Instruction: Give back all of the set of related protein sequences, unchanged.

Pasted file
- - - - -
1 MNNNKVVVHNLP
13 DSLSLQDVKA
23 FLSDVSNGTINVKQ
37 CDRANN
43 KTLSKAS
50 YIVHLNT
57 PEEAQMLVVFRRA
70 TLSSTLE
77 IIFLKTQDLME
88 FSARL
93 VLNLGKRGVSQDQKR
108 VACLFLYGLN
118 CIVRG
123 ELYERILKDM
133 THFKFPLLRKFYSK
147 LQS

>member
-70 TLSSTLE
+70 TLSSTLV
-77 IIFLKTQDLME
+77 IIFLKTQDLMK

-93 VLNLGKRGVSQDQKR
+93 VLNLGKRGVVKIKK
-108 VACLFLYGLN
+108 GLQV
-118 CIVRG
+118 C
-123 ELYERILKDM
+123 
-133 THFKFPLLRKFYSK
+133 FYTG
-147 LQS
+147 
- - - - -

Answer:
1 MNNNKVVVHNLP
13 DSLSLQDVKA
23 FLSDVSNGTINVKQ
37 CDRANN
43 KTLSKAS
50 YIVHLNT
57 PEEAQMLVVFRRA
70 TLSSTLE
77 IIFLKTQDLME
88 FSARL
93 VLNLGKRGVSQDQKR
108 VACLFLYGLN
118 CIVRG
123 ELYERILKDM
133 THFKFPLLRKFYSK
147 LQS

>member
-70 TLSSTLE
+70 TLSSTLV
-77 IIFLKTQDLME
+77 IIFLKTQDLMK

-93 VLNLGKRGVSQDQKR
+93 VLNLGKRGVVKIKK
-108 VACLFLYGLN
+108 GLQV
-118 CIVRG
+118 C
-123 ELYERILKDM
+123 
-133 THFKFPLLRKFYSK
+133 FYTG
-147 LQS
+147 